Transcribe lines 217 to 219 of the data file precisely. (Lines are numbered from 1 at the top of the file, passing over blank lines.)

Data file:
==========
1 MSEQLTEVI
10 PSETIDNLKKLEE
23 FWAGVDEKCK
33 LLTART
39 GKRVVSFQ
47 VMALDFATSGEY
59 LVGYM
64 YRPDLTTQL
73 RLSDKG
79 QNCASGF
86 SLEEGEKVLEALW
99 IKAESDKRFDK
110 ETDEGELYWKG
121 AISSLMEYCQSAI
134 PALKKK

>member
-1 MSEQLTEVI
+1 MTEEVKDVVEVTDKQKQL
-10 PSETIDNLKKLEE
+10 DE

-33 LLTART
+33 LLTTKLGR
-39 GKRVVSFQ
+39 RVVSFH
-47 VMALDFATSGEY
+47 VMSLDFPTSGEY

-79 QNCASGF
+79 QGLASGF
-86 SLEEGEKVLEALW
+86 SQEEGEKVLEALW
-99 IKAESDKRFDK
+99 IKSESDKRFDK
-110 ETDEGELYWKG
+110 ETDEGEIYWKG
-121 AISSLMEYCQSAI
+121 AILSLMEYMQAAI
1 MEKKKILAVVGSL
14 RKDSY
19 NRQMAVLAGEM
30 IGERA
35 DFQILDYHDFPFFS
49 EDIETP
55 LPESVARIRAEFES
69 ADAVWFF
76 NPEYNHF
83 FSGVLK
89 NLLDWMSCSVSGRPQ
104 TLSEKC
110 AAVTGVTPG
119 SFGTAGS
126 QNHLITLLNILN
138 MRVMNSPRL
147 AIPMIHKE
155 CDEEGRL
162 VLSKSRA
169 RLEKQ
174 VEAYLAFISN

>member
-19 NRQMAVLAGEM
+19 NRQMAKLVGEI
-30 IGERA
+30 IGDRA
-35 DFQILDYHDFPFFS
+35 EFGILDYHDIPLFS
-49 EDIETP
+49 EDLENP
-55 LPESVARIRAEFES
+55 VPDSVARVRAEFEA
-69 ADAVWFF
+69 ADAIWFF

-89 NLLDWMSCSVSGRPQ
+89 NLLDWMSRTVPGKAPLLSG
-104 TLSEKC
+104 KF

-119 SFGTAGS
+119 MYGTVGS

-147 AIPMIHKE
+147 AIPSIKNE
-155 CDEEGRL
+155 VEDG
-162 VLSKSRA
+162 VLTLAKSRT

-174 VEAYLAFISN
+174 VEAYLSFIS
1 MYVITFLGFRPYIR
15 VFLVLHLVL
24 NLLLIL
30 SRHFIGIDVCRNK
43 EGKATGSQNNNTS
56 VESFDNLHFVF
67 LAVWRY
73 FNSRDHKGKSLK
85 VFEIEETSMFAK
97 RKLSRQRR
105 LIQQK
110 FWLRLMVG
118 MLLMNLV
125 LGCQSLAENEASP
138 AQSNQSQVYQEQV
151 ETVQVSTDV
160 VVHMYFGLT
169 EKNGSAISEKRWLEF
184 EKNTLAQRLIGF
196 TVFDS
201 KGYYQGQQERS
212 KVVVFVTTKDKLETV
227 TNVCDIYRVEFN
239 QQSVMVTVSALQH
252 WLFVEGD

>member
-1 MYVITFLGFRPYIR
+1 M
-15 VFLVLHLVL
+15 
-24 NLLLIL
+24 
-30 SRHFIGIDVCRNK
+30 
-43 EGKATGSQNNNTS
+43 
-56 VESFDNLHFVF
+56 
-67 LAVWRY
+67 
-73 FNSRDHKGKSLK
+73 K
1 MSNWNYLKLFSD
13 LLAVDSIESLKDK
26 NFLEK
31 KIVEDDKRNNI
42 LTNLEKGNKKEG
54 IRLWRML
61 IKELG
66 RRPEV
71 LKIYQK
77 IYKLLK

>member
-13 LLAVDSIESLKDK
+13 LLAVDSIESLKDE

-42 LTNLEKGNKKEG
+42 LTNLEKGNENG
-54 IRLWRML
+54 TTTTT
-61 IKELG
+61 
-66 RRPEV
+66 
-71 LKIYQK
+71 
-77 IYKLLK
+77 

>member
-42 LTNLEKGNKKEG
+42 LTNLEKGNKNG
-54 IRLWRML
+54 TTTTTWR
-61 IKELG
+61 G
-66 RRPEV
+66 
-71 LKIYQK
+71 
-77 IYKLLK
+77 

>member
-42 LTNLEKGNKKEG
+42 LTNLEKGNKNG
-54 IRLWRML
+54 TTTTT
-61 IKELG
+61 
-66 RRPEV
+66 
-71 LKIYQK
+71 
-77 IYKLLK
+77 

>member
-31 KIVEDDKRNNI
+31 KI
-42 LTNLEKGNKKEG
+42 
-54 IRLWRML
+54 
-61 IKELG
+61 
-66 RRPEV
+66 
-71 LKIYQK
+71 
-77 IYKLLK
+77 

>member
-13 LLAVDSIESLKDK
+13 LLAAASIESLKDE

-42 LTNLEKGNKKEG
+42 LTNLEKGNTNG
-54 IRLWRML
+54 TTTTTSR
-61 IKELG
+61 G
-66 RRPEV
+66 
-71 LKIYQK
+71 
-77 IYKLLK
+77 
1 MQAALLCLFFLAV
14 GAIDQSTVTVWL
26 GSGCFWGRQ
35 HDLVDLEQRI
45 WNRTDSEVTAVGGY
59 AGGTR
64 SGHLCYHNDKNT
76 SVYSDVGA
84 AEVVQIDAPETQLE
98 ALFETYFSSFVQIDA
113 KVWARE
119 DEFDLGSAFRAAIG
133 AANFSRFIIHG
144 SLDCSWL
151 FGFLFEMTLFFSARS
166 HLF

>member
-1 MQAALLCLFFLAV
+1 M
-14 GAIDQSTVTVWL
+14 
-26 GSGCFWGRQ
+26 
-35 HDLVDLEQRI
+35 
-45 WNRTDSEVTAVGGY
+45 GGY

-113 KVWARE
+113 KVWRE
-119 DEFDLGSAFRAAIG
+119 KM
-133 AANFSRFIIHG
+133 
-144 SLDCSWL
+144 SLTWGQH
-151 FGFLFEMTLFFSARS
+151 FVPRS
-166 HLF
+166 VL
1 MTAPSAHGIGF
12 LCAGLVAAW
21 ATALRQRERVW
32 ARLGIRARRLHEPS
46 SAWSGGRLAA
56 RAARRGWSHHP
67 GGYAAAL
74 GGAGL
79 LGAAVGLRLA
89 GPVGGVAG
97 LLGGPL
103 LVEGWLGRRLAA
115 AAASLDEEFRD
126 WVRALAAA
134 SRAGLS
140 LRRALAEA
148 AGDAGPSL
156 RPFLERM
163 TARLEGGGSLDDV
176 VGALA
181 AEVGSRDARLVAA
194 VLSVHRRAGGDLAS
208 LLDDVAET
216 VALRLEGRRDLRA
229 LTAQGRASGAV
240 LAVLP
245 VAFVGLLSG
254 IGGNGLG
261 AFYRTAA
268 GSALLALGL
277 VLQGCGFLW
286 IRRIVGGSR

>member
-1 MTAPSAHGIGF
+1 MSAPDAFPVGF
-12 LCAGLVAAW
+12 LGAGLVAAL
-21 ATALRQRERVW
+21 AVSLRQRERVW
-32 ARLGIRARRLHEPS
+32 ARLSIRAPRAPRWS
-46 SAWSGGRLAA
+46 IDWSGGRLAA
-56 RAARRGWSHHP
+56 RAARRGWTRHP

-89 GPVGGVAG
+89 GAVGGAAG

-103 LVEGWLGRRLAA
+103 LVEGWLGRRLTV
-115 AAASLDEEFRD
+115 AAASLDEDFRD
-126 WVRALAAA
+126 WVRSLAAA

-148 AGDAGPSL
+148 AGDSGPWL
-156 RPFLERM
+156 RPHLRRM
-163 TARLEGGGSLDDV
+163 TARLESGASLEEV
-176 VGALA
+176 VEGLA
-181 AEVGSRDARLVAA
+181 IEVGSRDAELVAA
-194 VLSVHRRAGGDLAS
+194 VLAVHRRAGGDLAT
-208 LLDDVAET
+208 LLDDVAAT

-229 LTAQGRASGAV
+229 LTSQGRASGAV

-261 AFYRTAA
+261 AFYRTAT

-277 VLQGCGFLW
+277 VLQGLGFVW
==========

98 ALFETYFSSFVQIDA
113 KVWARE
119 DEFDLGSAFRAAIG